[Top][All Lists]

[Date Prev][Date Next][Thread Prev][Thread Next][Date Index][Thread Index]

Re: Speeding up libtool

From: Ralf Wildenhues
Subject: Re: Speeding up libtool
Date: Tue, 15 Mar 2005 09:34:34 +0100
User-agent: Mutt/1.4.1i

Hi Robert,

* Robert Ögren wrote on Mon, Mar 14, 2005 at 11:11:00PM CET:
> I looked through the TODO thread from 2004-11 and saw some talk about 
> speeding up libtool. I'm particularly interested in improved compilation 
> speed on Cygwin (Windows). Is there any progress on this?

For the HEAD branch of Libtool, I have made some changes that cause it
to fork less often.  For the particular bad case I was looking at
(linking against ~500 objects), I got it from about 11 sec to about 5
sec, both of which include 2.5 sec of time spent actually linking (all
data cached) on a fast linux/x86_64 machine.

The improvements also benefit the general case, but are most likely less
pronounced, even if Cygwin should be the candidate to benefit most.

If you have resources/time to test, it would be nice to see a comparison
for your projects.  For best results on Cygwin, you should probably
configure (with libtool HEAD) like
  CONFIG_SHELL=/bin/ash lt_ECHO='printf %s' /bin/ash configure [...]

(replace /bin/ash with the path to Cygwin's Almquist shell clone).
I have wanted to get this to work right automatically, but have not had
time to look into it (the shell/ECHO selection is mixed Libtool/Autoconf
code and focuses on portability more than speed -- there have been old
and quite buggy ash variants on some systems).

The speedup between using bash and using ash should be quite noticeable
on Cygwin!

> A while ago I created a temporary solution for myself which caches the 
> commands executed by libtool 1.5 to speed up the compilation process. It 
> is a small Perl script that is run in place of libtool and that 
> maintains a simple database of libtool command line => resulting 
> commands by running the real libtool any time a command is not already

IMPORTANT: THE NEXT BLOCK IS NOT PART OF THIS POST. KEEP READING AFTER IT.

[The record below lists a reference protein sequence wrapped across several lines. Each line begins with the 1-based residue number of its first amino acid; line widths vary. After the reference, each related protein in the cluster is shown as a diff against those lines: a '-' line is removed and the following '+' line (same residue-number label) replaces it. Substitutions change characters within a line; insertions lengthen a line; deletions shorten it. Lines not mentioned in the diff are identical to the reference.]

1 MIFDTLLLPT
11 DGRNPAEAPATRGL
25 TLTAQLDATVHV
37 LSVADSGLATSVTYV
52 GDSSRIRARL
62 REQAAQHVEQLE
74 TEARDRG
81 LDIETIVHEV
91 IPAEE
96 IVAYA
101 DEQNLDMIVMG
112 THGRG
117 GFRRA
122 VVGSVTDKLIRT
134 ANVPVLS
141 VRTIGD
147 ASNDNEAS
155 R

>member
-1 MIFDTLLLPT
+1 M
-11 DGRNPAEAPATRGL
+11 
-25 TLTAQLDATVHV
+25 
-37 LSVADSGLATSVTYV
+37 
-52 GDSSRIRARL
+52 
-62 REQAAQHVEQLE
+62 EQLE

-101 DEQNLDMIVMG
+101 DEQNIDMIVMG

> in the database and parsing its standard out and storing the commands 
> and .la files. It understands very little of what libtool actually does, 
> the speedup is achieved by invoking libtool less often.

This is a very nice idea!  The hairy stuff is in the details, however.

> By replacing the name of the source file and the corresponding output 
> file with placeholders if they match it usually only requires a few 
> libtool invocations for compiling many source files. The link commands 
> are usually unique but at least the second time a source tree is rebuilt 
> they are already cached.

Ah, ok.  For use within the same $buildtree and compilation only this
should be mostly fine (save locking, as mentioned in your README).

Linking is a problem, though: shell wrappers break, as do generating
symbol lists.  Can't think of more right away, but I'm sure there are
many more corner cases which break.

> This is aimed at software developers like myself who build projects from 
> CVS and frequently modify some source files, compile and relink.
> The code was not written with portability in mind and certainly has bugs 
> and quirks, but works well for me and should be possible to port to 
> other platforms than Cygwin. The speedup might not be very large on 
> those platforms however. But if anyone tries, please tell me how it worked.

How much is the actual speedup in numbers?  How much with the HEAD
branch of Libtool?  Iff this gives a decent speedup, I think the idea
could belong in Libtool proper.  That is, if you and the other Libtool
developers are so inclined.

Thinking out loud more: if this were created as output of `configure'
(possibly acting upon some configure and/or libtoolize switch), it would
also be possible to make libtool-cache (more) portable and much more
foolproof.  For example, if configure decides locking is necessary, the
cache could be bypassed.  $objdir, PATH_SEPARATOR, etc. would be
trivially available, the `libtoolcacheize' beast could be killed..

We could add a marker whenever libtool does non-cacheable things so that
the cache would be bypassed then.  Or just let libtool output
"everything" it does so that even writing wrappers would work.
Maybe into a separate file descriptor.

Most likely the cache would have to be invalidated whenever
config.status changes.  And it would have to be $top_builddir-local, so
you'd have several caches for several subpackages.

But for all of this to work reasonably, I think libtool needs to be
audited so it outputs the executed commands very closely.

I'd also think it would be possible to rewrite libtool-cache in portable
shell, but then remaining speedup would have to be evaluated (one `perl'
exec is, after all, not cheap).  I'm pretty sure this would be more
useful as a separate script than being directly integrated into the
`libtool' script, since many shells need a long time for the initial
parsing of `libtool'.

Minor nit for your current script: Why do you remove comments from the
created .la files?  I don't see a benefit here.

What do you think?  What do the other Libtool developers think?
Note that it's probably not worth investing work unless there is a
demonstrable speedup involved.


reply via email to

[Prev in Thread] Current Thread [Next in Thread]